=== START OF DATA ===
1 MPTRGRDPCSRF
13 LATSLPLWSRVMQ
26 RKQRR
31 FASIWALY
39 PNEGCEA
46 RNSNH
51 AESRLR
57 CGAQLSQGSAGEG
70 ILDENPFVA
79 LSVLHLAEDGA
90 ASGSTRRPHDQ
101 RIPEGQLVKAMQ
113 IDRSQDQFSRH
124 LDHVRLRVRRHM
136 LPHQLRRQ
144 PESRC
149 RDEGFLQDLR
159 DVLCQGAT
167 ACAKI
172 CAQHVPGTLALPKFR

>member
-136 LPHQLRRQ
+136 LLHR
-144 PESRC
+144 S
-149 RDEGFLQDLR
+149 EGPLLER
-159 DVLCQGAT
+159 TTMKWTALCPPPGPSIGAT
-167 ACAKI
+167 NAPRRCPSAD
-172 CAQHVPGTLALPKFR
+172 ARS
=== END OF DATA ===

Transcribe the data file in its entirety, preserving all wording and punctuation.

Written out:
1 MPTRGRDPCSRF
13 LATSLPLWSRVMQ
26 RKQRR
31 FASIWALY
39 PNEGCEA
46 RNSNH
51 AESRLR
57 CGAQLSQGSAGEG
70 ILDENPFVA
79 LSVLHLAEDGA
90 ASGSTRRPHDQ
101 RIPEGQLVKAMQ
113 IDRSQDQFSRH
124 LDHVRLRVRRHM
136 LPHQLRRQ
144 PESRC
149 RDEGFLQDLR
159 DVLCQGAT
167 ACAKI
172 CAQHVPGTLALPKFR

>member
-136 LPHQLRRQ
+136 LLHR
-144 PESRC
+144 S
-149 RDEGFLQDLR
+149 EGPLLER
-159 DVLCQGAT
+159 TTMKWTALCPPPGPSIGAT
-167 ACAKI
+167 NAPRRCPSAD
-172 CAQHVPGTLALPKFR
+172 ARS